Watch a New Scene from Star Wars: The Force Awakens
If you missed last night’s American Music Awards, you mostly missed the usual awards show stuff: a performance by Coldplay, an award sponsored by T-Mobile, Justin Bieber in ill-fitting clothing. But there was one surprise: a new scene from Star Wars: The Force Awakens. Oh, and an a cappella rendition of Star Wars theme music by Pentatonix, who performed with a full orchestra. Introduced by Harrison Ford. The performance was fascinating, if nothing else, but the new scene was amazing—even if we’d seen part of it before. The clip was a longer version of the footage from the trailers showing Rey (Daisy Ridley), Finn (John Boyega), and BB-8 fleeing from TIE fighter fire on Jakku. In the extended version, though, we see that they’re running towards a Quad Jumper—that gets blown up as soon as they get to it. That’s it, but it’s worth your 15 seconds. Check it out above, then watch the new TV spot below.
Deus Ex: Mankind Divided has been delayed until August 23rd, 2016, Eidos-Montreal announced today. The game, which was originally set for a February release date, is a followup to 2011’s Human Revolution and is the second in Eidos-Montreal’s revival of the classic first-person series.
Writing in a blog post on the game’s website, studio head David Anfossi cites polish as the reason for the delay, stating that “it will require more time in tuning, iterations, and refinement to meet our high standards.”
Guess the god in the machine needs some more polish.
Sega’s Valkyria Chronicles, a tactical role-playing series based in a fantastical version of World War II, is getting a sequel and an HD remaster, reports Japanese gaming mag Famitsu.
Valkyria of the Blue Revolution (not its official English title) will be the first new game in the series since 2011, which saw Valkyria Chronicles 3 released exclusively on the PlayStation Portable in Japan. The new game will be accompanied by a high-def version of the first game in the series, and both will be coming to the PlayStation 4.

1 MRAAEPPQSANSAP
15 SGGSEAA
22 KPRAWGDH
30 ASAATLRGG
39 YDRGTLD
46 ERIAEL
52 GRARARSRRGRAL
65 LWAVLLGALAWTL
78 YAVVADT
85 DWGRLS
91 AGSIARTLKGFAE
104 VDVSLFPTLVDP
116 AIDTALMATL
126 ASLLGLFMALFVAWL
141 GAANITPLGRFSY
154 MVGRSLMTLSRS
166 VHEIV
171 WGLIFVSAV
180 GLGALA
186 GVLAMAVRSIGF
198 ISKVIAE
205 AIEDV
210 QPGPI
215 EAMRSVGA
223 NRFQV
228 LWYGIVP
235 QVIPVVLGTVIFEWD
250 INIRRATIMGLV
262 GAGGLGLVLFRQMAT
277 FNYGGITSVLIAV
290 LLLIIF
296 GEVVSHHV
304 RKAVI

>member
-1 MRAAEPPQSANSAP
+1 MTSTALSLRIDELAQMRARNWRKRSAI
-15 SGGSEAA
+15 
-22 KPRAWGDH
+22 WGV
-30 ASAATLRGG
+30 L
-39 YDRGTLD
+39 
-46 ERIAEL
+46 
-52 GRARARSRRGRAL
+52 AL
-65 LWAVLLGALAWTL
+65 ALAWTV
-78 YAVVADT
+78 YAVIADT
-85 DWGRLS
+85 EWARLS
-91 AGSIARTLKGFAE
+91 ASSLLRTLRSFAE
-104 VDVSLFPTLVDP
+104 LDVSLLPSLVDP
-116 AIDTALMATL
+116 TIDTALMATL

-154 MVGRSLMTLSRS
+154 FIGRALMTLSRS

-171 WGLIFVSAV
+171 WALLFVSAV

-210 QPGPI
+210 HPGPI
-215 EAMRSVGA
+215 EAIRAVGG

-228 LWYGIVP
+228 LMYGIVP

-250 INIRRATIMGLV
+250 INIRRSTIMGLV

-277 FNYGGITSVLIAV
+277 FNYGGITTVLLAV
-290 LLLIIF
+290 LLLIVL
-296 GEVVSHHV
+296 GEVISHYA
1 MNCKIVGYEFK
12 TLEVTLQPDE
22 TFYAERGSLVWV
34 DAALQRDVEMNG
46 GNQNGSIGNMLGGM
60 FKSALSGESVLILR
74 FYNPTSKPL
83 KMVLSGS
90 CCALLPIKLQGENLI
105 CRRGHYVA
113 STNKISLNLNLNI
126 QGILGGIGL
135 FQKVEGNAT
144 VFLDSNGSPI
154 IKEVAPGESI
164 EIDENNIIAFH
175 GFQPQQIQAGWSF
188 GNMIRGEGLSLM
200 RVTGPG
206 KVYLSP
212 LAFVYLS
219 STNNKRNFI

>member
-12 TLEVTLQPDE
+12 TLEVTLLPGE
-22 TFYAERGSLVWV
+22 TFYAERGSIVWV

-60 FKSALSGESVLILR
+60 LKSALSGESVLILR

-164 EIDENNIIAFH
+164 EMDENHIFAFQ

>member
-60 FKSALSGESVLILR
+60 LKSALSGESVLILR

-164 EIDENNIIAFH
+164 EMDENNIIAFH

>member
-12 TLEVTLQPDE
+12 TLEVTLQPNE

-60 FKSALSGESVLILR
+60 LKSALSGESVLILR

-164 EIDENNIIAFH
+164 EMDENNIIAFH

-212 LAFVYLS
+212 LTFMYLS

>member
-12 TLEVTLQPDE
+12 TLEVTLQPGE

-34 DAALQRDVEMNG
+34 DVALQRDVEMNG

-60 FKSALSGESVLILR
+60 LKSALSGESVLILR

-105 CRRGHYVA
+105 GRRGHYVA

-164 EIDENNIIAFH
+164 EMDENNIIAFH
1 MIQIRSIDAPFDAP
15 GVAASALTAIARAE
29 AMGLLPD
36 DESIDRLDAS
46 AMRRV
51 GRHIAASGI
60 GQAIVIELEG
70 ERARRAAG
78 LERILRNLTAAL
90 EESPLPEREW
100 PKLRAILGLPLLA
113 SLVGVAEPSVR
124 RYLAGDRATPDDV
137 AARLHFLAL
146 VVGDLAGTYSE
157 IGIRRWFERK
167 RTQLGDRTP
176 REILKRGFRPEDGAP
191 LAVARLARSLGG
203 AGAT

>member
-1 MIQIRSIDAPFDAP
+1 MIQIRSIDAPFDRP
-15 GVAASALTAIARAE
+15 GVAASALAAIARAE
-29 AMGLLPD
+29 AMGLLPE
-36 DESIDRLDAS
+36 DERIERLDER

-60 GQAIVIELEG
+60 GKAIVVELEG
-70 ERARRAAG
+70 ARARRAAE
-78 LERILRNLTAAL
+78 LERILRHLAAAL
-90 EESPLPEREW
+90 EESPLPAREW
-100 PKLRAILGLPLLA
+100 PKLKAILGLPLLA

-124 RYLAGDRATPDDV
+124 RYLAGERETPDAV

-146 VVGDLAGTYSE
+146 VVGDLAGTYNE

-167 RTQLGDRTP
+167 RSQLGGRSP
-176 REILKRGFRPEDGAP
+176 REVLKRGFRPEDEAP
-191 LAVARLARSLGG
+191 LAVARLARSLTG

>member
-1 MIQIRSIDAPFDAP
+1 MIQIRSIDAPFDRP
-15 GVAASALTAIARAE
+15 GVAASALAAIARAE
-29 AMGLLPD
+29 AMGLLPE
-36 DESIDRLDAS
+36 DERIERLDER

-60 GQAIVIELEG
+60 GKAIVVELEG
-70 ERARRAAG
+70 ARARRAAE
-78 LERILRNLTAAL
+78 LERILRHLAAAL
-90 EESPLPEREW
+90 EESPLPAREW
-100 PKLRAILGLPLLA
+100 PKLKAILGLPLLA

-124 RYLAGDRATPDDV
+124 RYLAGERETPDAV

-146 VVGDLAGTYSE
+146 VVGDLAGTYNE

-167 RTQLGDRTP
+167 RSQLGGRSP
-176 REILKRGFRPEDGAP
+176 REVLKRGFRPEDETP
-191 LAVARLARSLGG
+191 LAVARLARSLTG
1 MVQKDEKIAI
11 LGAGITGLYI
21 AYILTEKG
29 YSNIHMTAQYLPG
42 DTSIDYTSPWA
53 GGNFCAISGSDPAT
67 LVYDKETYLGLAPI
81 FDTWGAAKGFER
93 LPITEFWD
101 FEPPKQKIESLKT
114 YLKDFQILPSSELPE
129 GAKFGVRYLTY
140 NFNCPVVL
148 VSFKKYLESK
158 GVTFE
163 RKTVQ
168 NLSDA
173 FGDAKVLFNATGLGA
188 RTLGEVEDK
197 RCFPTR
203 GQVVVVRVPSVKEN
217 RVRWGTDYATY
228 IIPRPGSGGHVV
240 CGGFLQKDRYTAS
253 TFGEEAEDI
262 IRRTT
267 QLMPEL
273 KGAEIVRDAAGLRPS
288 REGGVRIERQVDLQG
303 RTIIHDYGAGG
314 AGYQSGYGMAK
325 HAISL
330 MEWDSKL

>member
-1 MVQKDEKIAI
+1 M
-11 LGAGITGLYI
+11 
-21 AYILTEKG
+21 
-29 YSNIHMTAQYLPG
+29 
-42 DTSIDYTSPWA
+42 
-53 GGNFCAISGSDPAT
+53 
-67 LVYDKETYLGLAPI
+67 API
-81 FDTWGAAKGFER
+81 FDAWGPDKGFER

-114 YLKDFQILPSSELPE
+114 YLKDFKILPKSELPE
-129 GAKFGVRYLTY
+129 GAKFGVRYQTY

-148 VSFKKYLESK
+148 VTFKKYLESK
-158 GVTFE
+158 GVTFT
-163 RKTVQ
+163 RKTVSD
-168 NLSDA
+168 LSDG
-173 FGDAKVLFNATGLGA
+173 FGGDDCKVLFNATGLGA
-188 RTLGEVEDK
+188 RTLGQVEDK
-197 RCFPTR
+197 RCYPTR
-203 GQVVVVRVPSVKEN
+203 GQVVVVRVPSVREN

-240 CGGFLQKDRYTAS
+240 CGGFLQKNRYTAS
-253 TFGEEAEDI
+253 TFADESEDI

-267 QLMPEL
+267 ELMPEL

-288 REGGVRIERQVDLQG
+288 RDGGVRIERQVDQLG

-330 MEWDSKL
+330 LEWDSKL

No word yet on a Western version of either title, but last year Sega did file an English-language trademark in Japan for Valyria: Azure Revolution, which, color nitpicking aside, is probably the same thing.
In the early 1990s, Penn and Teller tried to make Penn & Teller’s Smoke and Mirrors, a collection of mini games designed for the Sega CD. The game was completed but never released, but eventually it leaked. Now it’s mostly remembered for one mini game in particular: the monotonous, Dadaist experience known as Desert Bus. But because the world is occasionally a lovely place, Desert Bus has become the catalyst for the internet’s longest-running charity, Desert Bus for Hope.
Starting Saturday, November 14, Desert Bus for Hope, a group formed out of the sketch comedy group Loading Ready Run, has been playing Desert Bus nonstop. The organization’s play time is influenced by viewer donations, all of which go to the charity Child’s Play, an organization which gives games and toys to children’s hospitals. As of this writing, that bus is going to be running until at least 143 hours.
Over the charity’s eight-year history, it’s raised over $2.4 million.
In Desert Bus, a player has to drive a tour bus from Las Vegas to Los Angeles. Only the bus handles like a broken shopping cart, ever sliding to the right, and, like in real life, the drive lasts roughly eight hours. It was designed, according to Jillette, as a topical joke, a response to concerns about violent videogames in American policymaking in the form of the most dry, dull experience imaginable. In this goal, it succeeded.
As they stream their play, the crew will be hosting guests, fielding call-ins, and doing everything possible to entertain themselves and their viewers as that bus moseys down the repeating pixel desert. Down, and slightly to the right.